Susan Fedore has been an independent fashion designer for the last nine years with her line Una. She started making her own clothes in high school, and said she’s always loved working with her hands. Her women’s styles include dresses and tops made with sustainable fabrics that she creates at her in-home workshop.
“I guess I’m kind of a dreamer-slash-idealist, not so much a realist,” said Fedore. “I had the idea that I wanted to do my own thing in a really rough sense. I did some research, sort of did a business plan—it was really skeletal. You don’t really know what to expect until you get into it, but I knew I wanted to keep it locally made [with] sustainable fabrics as much as possible.”
This spring, Susan has created screen-printed T-shirts in addition to dresses and printed tops. Her go-to design, of which she’s created a number of iterations through the years, is the Greta Dress.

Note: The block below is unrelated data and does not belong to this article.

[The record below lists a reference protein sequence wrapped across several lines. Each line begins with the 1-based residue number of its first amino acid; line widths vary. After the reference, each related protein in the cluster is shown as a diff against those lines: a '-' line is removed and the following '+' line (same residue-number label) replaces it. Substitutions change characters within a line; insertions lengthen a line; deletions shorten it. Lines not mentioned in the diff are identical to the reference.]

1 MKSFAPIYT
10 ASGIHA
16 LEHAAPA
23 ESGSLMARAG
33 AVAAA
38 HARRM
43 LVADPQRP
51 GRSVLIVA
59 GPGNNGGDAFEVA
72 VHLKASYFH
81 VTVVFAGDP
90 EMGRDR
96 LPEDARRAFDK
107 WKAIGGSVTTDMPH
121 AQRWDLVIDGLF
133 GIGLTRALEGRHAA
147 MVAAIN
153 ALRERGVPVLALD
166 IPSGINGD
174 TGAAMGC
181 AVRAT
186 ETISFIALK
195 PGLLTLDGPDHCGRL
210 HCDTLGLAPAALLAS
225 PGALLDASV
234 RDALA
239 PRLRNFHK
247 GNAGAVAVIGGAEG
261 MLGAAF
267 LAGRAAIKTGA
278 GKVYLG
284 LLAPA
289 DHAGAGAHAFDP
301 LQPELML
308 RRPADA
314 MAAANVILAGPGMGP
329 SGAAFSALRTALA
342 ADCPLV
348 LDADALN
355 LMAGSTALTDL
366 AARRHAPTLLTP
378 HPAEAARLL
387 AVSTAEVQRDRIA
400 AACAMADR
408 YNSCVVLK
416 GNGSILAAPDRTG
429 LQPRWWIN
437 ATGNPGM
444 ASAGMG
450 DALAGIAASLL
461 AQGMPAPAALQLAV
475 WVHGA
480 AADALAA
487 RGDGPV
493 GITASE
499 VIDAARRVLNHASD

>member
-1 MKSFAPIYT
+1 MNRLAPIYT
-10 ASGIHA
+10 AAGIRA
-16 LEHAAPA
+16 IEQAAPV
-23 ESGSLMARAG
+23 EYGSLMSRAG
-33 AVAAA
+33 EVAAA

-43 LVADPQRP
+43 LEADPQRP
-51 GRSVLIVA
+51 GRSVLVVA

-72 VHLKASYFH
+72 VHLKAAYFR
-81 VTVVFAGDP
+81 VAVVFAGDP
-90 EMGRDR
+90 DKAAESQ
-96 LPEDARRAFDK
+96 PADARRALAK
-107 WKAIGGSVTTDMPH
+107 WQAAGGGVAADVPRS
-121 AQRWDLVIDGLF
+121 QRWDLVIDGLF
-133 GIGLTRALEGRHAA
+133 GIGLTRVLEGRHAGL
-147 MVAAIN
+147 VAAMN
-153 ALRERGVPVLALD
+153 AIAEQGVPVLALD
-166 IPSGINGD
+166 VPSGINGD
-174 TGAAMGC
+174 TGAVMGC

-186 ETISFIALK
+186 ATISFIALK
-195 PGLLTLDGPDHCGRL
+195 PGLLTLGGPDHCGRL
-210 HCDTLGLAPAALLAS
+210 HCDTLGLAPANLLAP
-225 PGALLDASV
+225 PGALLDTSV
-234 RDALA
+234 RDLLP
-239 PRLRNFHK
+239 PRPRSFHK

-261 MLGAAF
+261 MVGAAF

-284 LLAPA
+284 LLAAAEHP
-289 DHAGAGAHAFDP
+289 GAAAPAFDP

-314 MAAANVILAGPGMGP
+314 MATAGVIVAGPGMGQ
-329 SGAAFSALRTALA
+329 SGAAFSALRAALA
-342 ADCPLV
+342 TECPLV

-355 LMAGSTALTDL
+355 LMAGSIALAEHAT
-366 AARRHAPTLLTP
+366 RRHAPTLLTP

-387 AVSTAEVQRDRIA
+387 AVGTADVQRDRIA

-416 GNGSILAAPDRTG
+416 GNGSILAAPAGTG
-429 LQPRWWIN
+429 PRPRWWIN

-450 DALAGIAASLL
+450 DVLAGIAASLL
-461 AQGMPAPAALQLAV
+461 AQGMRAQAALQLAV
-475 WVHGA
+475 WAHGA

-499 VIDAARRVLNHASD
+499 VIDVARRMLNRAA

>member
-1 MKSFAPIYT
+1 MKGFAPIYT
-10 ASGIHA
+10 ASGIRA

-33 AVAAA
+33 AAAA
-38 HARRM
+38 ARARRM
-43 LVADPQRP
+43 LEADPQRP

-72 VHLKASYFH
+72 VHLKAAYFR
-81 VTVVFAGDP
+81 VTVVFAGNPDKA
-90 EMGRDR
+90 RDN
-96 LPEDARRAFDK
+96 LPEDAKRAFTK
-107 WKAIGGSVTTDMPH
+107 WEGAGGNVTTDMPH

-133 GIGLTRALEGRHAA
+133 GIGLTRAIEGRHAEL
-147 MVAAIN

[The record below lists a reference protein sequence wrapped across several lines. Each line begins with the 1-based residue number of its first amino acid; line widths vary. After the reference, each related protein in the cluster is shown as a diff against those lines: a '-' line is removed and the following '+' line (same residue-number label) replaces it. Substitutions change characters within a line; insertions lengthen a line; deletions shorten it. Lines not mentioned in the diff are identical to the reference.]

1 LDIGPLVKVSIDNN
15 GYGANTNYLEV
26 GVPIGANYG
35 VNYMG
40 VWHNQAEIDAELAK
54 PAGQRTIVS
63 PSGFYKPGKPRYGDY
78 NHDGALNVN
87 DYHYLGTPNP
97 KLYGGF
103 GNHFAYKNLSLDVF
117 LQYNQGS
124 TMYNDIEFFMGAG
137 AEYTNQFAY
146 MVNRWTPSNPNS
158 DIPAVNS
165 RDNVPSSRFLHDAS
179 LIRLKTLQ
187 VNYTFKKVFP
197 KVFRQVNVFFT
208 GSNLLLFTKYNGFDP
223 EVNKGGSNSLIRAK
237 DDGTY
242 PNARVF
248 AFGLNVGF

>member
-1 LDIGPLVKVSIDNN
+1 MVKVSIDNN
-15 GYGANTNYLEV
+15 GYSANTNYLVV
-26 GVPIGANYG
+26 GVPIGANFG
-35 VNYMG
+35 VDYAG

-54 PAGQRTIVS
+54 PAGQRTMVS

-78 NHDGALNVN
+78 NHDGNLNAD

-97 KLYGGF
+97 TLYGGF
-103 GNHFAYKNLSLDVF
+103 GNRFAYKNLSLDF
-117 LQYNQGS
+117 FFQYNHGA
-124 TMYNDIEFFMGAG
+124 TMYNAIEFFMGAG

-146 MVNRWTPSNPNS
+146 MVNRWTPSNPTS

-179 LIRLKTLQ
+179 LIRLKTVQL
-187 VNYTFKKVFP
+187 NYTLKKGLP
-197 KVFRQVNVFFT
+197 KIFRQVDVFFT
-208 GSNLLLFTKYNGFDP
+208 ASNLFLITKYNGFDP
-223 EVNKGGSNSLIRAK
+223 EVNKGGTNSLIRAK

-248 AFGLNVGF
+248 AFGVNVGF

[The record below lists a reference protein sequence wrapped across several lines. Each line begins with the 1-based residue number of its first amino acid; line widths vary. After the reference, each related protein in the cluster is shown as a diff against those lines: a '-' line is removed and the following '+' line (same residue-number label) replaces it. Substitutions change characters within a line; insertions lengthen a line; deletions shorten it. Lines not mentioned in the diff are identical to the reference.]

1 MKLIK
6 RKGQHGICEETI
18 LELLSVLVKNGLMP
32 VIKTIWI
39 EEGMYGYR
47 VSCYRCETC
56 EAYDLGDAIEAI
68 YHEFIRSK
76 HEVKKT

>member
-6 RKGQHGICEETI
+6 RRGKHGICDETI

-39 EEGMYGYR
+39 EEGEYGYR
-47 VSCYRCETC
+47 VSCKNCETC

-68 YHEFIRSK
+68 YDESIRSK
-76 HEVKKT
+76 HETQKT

“I took the prototype into Velouria and Tess [the shop’s former owner] was like ‘I need more of those.’”
In the years since, the dress has seen color changes and small style changes, but remains popular with customers.
“There’s that whole notion of, when you’re making stuff by hand, you can put a little love into it,” said Fedore. “You put some undivided attention into it; it means something.”
Find Fedore’s latest creations at Velouria (145 S. King St.).
Share The Love: Editor’s Made-In-Seattle Picks